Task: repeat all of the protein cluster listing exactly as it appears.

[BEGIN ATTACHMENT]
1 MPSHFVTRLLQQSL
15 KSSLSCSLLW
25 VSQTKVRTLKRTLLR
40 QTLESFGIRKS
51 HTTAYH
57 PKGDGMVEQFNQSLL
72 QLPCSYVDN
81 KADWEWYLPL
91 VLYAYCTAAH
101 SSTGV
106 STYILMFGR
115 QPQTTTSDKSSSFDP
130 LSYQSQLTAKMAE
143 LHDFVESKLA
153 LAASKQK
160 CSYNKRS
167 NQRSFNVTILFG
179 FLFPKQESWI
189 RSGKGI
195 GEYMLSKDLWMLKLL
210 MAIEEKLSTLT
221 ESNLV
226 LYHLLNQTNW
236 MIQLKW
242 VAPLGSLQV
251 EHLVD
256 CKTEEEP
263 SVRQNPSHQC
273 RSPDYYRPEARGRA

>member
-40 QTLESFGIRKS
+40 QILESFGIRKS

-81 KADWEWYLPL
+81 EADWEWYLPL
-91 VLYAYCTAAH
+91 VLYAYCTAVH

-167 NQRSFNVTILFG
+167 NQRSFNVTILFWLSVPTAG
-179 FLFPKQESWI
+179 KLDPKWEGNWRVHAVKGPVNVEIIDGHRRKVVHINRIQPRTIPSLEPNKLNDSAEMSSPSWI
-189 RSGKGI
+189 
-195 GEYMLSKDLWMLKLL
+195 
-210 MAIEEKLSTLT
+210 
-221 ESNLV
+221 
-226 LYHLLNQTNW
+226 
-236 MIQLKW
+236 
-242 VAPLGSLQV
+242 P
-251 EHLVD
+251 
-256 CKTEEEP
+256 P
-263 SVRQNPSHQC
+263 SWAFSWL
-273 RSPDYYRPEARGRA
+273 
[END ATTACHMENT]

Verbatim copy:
1 MPSHFVTRLLQQSL
15 KSSLSCSLLW
25 VSQTKVRTLKRTLLR
40 QTLESFGIRKS
51 HTTAYH
57 PKGDGMVEQFNQSLL
72 QLPCSYVDN
81 KADWEWYLPL
91 VLYAYCTAAH
101 SSTGV
106 STYILMFGR
115 QPQTTTSDKSSSFDP
130 LSYQSQLTAKMAE
143 LHDFVESKLA
153 LAASKQK
160 CSYNKRS
167 NQRSFNVTILFG
179 FLFPKQESWI
189 RSGKGI
195 GEYMLSKDLWMLKLL
210 MAIEEKLSTLT
221 ESNLV
226 LYHLLNQTNW
236 MIQLKW
242 VAPLGSLQV
251 EHLVD
256 CKTEEEP
263 SVRQNPSHQC
273 RSPDYYRPEARGRA

>member
-40 QTLESFGIRKS
+40 QILESFGIRKS

-81 KADWEWYLPL
+81 EADWEWYLPL
-91 VLYAYCTAAH
+91 VLYAYCTAVH

-167 NQRSFNVTILFG
+167 NQRSFNVTILFWLSVPTAG
-179 FLFPKQESWI
+179 KLDPKWEGNWRVHAVKGPVNVEIIDGHRRKVVHINRIQPRTIPSLEPNKLNDSAEMSSPSWI
-189 RSGKGI
+189 
-195 GEYMLSKDLWMLKLL
+195 
-210 MAIEEKLSTLT
+210 
-221 ESNLV
+221 
-226 LYHLLNQTNW
+226 
-236 MIQLKW
+236 
-242 VAPLGSLQV
+242 P
-251 EHLVD
+251 
-256 CKTEEEP
+256 P
-263 SVRQNPSHQC
+263 SWAFSWL
-273 RSPDYYRPEARGRA
+273 